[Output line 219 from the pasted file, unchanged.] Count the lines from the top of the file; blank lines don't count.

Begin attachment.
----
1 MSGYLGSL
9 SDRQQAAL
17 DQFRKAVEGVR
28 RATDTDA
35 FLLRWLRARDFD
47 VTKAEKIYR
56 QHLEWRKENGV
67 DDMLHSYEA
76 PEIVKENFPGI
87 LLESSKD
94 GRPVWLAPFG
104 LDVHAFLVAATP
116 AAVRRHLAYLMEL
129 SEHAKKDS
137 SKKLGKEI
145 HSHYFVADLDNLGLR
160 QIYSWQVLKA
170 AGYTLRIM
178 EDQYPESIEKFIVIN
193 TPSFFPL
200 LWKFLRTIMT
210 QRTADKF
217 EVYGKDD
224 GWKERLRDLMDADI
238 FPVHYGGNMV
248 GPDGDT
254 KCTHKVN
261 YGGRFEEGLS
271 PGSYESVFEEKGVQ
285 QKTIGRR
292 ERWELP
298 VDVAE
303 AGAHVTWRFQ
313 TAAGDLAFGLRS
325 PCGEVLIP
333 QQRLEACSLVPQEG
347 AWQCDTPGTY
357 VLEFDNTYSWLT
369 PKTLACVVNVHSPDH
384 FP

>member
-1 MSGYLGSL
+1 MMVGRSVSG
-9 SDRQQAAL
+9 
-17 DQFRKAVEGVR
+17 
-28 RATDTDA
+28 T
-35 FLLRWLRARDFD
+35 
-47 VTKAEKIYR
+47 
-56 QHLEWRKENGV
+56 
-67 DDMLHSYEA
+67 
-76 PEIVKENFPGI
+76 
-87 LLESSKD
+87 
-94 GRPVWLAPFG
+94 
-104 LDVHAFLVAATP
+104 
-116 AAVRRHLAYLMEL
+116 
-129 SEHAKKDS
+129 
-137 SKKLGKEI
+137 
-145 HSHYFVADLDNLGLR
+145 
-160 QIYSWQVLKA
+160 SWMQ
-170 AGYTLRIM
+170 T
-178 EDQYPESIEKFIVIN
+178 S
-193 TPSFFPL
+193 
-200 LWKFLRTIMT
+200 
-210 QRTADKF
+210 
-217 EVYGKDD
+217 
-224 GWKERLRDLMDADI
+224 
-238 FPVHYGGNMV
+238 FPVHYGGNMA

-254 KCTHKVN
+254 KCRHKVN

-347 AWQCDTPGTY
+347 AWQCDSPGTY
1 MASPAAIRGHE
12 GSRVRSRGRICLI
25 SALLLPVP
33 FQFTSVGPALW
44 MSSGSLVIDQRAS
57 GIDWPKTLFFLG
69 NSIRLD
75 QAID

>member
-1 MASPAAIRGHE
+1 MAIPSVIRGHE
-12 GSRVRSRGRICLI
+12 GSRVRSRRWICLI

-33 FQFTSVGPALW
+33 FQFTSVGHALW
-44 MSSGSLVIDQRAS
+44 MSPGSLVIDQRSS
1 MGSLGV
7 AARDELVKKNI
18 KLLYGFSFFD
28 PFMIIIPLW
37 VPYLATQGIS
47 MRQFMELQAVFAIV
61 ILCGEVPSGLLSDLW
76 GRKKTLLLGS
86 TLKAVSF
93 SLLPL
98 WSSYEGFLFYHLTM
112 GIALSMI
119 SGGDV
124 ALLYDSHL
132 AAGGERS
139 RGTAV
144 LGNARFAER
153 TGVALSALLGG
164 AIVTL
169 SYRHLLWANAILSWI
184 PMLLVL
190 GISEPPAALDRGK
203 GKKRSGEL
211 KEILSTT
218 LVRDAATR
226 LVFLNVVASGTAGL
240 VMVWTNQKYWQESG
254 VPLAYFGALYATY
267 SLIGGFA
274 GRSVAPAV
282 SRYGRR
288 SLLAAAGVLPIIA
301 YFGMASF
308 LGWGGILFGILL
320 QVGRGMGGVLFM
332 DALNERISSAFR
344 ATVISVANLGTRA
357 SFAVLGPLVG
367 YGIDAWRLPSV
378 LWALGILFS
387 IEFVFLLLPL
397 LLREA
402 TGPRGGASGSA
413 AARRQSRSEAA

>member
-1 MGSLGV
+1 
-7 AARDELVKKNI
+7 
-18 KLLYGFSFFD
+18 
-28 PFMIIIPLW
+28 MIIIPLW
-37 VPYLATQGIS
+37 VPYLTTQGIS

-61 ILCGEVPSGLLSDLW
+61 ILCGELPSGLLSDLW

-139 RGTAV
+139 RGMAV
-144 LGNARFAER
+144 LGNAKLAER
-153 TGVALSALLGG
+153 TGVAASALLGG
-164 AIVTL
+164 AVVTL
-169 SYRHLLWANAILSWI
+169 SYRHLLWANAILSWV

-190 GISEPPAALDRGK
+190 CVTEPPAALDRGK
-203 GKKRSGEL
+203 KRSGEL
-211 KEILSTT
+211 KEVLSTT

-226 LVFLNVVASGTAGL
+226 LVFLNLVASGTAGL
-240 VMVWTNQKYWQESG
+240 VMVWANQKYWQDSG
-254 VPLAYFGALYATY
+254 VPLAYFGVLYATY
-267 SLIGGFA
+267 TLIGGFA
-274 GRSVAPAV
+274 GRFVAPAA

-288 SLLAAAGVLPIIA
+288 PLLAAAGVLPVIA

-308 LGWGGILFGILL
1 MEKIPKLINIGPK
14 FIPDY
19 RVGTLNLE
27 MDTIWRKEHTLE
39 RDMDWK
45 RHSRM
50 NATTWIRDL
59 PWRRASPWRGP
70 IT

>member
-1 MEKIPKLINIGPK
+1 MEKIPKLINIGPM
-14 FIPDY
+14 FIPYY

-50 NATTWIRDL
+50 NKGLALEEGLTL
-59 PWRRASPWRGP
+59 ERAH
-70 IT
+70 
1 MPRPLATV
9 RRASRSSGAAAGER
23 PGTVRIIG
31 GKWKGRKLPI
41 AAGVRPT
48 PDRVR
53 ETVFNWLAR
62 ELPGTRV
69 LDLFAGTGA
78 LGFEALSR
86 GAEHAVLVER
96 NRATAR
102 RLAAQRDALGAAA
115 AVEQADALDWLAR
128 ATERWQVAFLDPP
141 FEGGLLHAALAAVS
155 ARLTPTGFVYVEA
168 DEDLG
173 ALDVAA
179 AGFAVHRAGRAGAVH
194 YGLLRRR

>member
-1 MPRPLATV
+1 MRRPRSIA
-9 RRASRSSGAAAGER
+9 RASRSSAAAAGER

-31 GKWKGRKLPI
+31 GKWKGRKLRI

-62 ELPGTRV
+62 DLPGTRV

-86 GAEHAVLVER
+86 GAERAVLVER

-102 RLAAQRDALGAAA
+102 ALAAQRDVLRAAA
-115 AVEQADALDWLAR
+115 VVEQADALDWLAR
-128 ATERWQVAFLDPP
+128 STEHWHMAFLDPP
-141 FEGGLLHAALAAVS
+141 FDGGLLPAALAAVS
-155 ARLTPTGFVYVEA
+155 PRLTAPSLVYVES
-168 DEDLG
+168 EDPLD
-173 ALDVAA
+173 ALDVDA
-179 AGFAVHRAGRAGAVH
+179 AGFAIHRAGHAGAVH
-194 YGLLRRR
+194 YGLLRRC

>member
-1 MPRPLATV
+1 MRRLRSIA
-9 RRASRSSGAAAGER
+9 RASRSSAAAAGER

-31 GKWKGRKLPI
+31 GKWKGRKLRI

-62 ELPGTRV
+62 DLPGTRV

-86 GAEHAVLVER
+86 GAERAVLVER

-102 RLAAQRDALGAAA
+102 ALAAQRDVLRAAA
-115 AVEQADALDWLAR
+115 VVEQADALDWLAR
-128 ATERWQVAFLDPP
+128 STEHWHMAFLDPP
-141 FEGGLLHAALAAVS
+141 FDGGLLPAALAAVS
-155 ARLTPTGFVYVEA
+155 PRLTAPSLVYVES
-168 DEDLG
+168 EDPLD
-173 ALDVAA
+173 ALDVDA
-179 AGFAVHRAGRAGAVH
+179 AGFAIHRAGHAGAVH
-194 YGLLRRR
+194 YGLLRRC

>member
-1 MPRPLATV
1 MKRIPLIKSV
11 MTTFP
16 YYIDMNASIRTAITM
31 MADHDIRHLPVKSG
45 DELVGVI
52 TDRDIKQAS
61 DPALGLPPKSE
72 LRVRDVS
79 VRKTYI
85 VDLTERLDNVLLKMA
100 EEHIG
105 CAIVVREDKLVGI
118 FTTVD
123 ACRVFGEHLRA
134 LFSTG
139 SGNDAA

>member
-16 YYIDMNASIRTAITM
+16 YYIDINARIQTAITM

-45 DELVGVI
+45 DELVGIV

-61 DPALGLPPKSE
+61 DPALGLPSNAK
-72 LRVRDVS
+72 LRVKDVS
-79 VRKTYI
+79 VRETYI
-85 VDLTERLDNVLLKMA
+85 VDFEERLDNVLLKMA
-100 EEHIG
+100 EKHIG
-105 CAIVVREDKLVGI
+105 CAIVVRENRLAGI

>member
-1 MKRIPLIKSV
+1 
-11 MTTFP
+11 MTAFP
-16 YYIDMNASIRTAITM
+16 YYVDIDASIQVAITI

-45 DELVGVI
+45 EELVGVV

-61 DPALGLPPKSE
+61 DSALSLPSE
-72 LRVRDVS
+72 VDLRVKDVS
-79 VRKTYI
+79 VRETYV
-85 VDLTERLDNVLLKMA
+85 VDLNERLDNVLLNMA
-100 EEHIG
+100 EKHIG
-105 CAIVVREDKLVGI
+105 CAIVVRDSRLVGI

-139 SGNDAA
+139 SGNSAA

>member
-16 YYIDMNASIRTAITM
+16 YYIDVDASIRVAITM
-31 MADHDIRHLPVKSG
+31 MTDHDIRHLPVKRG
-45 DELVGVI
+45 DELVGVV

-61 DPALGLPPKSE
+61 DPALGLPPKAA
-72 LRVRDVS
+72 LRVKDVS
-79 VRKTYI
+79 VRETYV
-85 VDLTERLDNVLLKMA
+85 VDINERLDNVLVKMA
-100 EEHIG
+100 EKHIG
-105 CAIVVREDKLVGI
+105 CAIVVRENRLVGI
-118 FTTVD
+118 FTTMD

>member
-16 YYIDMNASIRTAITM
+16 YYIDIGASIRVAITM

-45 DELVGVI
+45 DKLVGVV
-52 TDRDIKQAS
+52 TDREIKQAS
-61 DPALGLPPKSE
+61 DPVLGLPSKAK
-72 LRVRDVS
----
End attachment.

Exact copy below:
1 MPRPLATV